Domestic Policy

Were it enacted, the RNC’s Ronald Reagan purity test would’ve also put Reagan in the crosshairs for a number of his signature domestic policies. “Oppose Obama-style government run health care”? As governor of California, Reagan nurtured and eventually expanded Medi-Cal, the nation’s largest Medicaid program. Support “market-based energy reforms”? In California, Reagan established the Air Resources Board to intervene in the market and fight smog; as president, he signed more wilderness-protections laws than any president before or since. “Oppose amnesty for illegal immigrants”? In 1986, Reagan passed the Immigration Reform and Control Act, which eventually granted amnesty to 2.7 million illegal immigrants, and he continued to speak out for immigration rights after leaving office. Support “the right to keep and bear arms by opposing government restrictions on gun ownership”? Actually, Reagan was a staunch backer of the Brady Bill, urging Congress in 1991 to “enact it without further delay.” To win the RNC’s blessing, according to the purity test, a candidate would’ve had to support eight of 10 so-called Reaganite principles. But Reagan himself wouldn’t have come close.

Foreign Policy

Foreign policy is where Reagan seems safest, at least at first glance. But despite his Cold Warrior bona fides, the Gipper still would’ve had a tough time pleasing today’s conservatives. For starters, he refused to send more troops to the region when Hizbullah murdered 243 U.S. servicemen in Beirut in 1983, choosing instead to immediately withdraw the Marines remaining in Lebanon. Now, that would be a violation of the RNC resolution requiring candidates to back “military-recommended troop surges” in the Middle East. And in 1981, Reagan condemned Israel’s preventive strike on an Iraqi nuclear reactor, which doesn’t jibe with the RNC’s demand to “[support] effective action to eliminate th[e] nuclear weapons threat” in North Korea and Iran. Sure, Reagan may have ended the Cold War and all. But would it have been enough to win the Iowa caucuses?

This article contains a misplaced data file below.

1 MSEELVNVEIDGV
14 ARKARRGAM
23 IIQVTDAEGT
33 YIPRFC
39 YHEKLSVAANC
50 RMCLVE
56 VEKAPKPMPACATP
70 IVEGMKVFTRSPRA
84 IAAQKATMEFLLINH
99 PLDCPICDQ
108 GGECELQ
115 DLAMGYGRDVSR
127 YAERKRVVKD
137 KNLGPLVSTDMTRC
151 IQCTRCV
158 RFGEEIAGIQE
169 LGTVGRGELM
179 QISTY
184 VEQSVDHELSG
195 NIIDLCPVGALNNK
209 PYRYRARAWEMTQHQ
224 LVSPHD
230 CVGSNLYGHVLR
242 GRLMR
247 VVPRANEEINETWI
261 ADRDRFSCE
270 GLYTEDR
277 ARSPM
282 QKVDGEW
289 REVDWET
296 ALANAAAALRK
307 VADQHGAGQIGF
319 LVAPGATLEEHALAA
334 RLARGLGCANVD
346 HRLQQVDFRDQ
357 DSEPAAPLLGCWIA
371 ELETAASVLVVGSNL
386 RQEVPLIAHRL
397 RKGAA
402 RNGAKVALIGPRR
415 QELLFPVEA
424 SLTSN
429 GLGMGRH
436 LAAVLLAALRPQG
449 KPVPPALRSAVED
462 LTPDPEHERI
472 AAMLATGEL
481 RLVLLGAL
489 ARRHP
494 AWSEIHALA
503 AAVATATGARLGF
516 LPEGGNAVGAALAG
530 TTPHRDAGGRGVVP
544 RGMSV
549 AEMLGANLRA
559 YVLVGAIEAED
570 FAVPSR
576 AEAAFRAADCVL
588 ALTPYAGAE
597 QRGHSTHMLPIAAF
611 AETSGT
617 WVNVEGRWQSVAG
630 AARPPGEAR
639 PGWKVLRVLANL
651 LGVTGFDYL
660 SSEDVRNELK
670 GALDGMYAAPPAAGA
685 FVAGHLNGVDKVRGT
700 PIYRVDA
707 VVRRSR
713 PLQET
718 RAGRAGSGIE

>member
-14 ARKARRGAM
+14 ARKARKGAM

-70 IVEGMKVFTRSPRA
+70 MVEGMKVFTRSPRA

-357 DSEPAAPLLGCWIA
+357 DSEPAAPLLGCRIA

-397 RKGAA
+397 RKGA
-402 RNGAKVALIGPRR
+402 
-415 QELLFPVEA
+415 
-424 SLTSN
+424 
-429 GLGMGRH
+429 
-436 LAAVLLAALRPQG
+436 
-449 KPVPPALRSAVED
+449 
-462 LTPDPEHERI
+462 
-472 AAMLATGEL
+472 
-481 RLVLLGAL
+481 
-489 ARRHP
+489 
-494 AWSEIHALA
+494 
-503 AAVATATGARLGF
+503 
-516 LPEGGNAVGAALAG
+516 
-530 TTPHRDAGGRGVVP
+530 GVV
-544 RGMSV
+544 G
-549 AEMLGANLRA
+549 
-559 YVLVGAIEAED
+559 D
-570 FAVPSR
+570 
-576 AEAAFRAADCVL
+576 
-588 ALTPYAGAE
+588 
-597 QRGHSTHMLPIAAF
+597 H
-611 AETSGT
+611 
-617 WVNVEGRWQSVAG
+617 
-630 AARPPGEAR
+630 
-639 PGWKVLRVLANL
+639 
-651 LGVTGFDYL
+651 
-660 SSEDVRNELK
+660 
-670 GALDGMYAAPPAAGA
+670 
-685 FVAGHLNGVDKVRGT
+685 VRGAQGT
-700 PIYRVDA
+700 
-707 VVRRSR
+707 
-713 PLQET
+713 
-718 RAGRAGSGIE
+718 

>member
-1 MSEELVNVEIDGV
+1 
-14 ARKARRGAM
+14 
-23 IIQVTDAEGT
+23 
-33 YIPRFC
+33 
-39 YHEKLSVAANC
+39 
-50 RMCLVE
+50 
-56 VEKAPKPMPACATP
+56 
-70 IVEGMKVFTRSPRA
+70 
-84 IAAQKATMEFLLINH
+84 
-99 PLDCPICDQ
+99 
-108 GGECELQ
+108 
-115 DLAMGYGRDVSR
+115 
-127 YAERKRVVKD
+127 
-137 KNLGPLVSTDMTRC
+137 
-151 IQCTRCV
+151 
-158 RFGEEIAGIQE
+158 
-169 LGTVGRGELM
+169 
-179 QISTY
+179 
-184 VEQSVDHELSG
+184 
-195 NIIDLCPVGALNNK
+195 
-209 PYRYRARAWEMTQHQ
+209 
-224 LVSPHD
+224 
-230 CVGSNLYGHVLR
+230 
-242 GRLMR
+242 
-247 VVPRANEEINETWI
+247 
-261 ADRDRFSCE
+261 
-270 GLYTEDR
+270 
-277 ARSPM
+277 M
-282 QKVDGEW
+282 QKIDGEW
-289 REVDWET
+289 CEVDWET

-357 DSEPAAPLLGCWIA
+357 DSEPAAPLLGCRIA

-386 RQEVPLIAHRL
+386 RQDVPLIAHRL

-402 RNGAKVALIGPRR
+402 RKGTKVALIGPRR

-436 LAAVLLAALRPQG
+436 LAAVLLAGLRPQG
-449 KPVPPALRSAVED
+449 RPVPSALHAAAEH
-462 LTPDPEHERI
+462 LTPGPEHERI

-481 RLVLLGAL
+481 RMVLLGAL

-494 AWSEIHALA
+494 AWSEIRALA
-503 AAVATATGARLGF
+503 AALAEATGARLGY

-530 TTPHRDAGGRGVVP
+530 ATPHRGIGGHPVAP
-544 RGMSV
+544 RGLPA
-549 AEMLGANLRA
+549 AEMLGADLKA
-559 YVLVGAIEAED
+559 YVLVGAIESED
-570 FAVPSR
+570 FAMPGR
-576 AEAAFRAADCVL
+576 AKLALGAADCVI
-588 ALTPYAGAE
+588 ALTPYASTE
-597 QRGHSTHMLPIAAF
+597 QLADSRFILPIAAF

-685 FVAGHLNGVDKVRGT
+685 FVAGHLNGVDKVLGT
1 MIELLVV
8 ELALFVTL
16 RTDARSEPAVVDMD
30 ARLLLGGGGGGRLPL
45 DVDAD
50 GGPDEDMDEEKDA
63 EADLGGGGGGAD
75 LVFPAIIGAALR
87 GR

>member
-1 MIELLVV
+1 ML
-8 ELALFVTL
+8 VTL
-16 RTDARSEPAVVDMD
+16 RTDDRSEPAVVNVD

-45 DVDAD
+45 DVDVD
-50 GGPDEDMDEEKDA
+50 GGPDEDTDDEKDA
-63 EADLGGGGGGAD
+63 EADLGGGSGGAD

Social Views

Reagan was born in 1911, and his social views were largely in line with midcentury norms. But compared to other conservatives—especially the evangelicals who helped elect him and still dominate the GOP base—his record on social issues while in office was remarkably undogmatic, especially for his time. In 1967, he signed a law in California that legalized millions of abortions. In 1978, he opposed California’s Proposition 6 ballot initiative, which would’ve barred gay men and women from working in public schools, and risked what his advisers predicted would be political suicide in taking to the airwaves to denounce it. Later, Reagan would become the first president to host an openly gay couple overnight at the White House. In 1981, he defied Jerry Falwell and other evangelical leaders by nominating Sandra Day O’Connor to the Supreme Court. A moderate, she would go on, along with one of Reagan’s other nominees, Anthony Kennedy, to vote to uphold Roe v. Wade. As Peter Beinart has put it, “Turns out this Reagan guy wasn’t really that Reaganite after all.”

Purity Rating

4/10

GEORGE H.W. BUSH (1989–93)

gop-presidents-george-hw-bush-vl Courtesy the George Bush Presidential library

Fiscal Policy